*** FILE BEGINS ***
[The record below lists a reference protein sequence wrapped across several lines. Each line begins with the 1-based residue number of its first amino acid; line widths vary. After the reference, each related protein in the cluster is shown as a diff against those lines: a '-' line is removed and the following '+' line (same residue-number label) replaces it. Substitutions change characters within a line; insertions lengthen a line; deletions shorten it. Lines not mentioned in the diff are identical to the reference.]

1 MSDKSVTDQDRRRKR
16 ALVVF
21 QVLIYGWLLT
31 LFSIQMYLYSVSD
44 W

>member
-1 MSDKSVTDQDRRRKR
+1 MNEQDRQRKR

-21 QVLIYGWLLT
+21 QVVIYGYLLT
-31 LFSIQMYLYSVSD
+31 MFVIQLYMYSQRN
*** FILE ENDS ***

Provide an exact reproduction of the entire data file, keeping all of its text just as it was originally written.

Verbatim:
[The record below lists a reference protein sequence wrapped across several lines. Each line begins with the 1-based residue number of its first amino acid; line widths vary. After the reference, each related protein in the cluster is shown as a diff against those lines: a '-' line is removed and the following '+' line (same residue-number label) replaces it. Substitutions change characters within a line; insertions lengthen a line; deletions shorten it. Lines not mentioned in the diff are identical to the reference.]

1 MSDKSVTDQDRRRKR
16 ALVVF
21 QVLIYGWLLT
31 LFSIQMYLYSVSD
44 W

>member
-1 MSDKSVTDQDRRRKR
+1 MNEQDRQRKR

-21 QVLIYGWLLT
+21 QVVIYGYLLT
-31 LFSIQMYLYSVSD
+31 MFVIQLYMYSQRN